The Breivik verdict and Europe’s far right

Harvey Morris writes: The smirk on Anders Behring Breivik’s face was an indication that the Norwegian mass murderer got the verdict he wanted. By sentencing him to 21 years in jail, an Oslo court judged he was sane when he killed 77 people in a bomb and gun rampage a year ago.

It raises the alarming question of how many other sane people might be out there, prepared to murder and maim in pursuit of their far-right extremist beliefs.

Far-right groups and individuals in Europe, including those cited as sources of inspiration in Mr. Breivik’s manifesto, ran for cover in the wake of the Norway killings, distancing themselves from his murderous response to multiculturalism, if not from his ideas.

But the shock felt in Norway and elsewhere when Mr. Breivik struck appears to have done little to reverse the growth of the far-right groups in Europe, where their activities are seen as posing an enduring threat to the Continent’s democratic societies.

A day before the Norwegian verdict, the German police launched raids across the state of North Rhine-Westphalia that were aimed at breaking up a network of far-right extremists, as my colleague Melissa Eddy reported from Berlin.

“These groups are dangerous,” Burkhard Freier, the head of the state’s domestic intelligence agency, said. “We have noticed they are attracting ever more young people to their ideals.”

The rise of the far right has been variously cited to explain Europe’s harsh economic climate and on an Islamophobic response to fundamentalist Islamist terrorism that post-dates the Qaeda attacks of Sept. 11, 2001.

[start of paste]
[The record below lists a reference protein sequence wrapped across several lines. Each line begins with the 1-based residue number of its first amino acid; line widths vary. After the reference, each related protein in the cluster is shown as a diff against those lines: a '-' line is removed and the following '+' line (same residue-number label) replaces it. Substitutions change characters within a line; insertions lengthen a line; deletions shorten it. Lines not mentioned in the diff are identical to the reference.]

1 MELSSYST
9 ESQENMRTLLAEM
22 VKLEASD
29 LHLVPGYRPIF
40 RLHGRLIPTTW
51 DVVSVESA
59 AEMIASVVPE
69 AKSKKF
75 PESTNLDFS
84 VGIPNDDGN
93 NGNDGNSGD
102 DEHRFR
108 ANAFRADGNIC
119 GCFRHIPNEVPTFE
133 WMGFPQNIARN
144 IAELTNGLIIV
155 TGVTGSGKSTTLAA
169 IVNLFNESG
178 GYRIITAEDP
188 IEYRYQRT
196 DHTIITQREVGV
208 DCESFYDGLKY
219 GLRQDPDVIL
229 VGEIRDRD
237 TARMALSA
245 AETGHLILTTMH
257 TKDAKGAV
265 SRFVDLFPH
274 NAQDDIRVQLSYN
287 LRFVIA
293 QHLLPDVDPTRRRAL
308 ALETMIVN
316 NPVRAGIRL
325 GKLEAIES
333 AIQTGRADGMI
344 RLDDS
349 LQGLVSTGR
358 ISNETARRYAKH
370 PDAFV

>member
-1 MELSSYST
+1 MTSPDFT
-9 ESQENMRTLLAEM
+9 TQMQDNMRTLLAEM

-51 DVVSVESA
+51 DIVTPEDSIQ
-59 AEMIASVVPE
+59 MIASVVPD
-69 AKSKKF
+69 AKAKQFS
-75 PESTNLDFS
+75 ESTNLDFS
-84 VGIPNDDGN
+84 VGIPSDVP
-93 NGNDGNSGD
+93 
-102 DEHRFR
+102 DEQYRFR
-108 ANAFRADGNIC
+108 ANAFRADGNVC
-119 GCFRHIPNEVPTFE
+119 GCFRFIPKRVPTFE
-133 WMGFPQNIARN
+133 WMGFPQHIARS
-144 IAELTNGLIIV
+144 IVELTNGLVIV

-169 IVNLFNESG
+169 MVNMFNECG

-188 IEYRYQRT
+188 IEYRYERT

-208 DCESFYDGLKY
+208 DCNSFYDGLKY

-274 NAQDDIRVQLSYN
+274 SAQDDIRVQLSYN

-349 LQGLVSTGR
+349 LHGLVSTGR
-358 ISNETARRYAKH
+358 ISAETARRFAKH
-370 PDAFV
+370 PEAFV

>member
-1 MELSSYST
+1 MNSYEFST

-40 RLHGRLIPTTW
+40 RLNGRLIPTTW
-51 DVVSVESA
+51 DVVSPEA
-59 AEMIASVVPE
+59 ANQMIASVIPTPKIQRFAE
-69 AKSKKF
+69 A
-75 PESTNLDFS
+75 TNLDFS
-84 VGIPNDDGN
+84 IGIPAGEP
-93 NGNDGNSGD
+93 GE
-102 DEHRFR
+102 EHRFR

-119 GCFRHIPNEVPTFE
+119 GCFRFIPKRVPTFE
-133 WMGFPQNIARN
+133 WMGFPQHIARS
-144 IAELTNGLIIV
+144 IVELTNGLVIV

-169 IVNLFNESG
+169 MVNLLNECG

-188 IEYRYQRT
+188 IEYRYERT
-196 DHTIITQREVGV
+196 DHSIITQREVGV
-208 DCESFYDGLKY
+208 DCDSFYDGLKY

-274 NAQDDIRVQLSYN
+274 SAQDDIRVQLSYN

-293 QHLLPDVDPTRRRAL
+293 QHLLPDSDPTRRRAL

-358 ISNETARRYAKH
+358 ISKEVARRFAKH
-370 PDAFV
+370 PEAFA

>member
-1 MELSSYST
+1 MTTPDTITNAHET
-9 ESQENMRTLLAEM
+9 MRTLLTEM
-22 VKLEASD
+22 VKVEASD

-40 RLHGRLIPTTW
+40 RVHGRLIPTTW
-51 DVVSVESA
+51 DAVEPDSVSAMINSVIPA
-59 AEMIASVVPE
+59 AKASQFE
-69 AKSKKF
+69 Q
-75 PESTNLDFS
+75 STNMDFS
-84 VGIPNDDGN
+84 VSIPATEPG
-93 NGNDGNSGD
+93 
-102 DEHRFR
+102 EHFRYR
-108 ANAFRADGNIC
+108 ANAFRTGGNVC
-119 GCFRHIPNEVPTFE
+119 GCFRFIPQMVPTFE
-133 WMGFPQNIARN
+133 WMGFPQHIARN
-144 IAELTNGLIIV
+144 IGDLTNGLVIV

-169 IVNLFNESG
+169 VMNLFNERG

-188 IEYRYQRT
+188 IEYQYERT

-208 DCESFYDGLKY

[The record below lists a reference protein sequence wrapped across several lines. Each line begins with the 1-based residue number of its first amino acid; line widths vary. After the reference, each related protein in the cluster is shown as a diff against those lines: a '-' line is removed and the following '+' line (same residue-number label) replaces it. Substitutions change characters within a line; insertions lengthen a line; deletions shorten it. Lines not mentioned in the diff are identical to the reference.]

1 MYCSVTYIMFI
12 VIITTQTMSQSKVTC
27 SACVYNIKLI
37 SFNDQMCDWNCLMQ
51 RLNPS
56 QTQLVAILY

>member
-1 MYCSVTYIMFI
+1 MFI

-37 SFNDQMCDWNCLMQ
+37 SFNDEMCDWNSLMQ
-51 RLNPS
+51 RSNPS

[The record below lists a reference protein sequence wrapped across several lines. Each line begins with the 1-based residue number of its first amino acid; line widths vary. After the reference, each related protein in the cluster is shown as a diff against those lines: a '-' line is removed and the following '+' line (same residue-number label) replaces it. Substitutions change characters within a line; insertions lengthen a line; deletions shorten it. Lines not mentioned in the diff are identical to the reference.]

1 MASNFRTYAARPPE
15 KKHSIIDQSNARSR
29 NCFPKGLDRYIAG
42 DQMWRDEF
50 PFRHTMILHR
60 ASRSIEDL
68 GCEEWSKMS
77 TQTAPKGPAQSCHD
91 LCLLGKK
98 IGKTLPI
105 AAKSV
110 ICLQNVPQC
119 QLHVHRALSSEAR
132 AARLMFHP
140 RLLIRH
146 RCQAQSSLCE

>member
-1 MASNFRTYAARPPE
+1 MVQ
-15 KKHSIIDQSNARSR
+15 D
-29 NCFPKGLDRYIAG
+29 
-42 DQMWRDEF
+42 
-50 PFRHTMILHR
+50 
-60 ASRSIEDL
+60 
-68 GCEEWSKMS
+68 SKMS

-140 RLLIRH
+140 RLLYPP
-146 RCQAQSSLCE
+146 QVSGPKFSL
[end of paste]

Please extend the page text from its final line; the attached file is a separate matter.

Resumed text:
Matthew Goodwin, a British expert on the far right, challenged those assumptions in an academic paper last September that noted populist extremist parties continued to rally large and durable levels of support and had even joined coalition governments.

“They emerged before the terrorist attacks on 11 Sept. 2001 and the recent financial crisis,” Dr. Goodwin wrote. “They have rallied support in some of the most economically secure and highly educated regions of Europe.”

He said supporters of all these groups shared one core feature: their profound hostility towards immigration, multiculturalism and rising cultural and ethnic diversity. “Contrary to the conventional wisdom that these citizens are motivated by feelings of economic competition from immigrants and minority groups, feelings of cultural threat are the most important driver of their support.” [Continue reading…]

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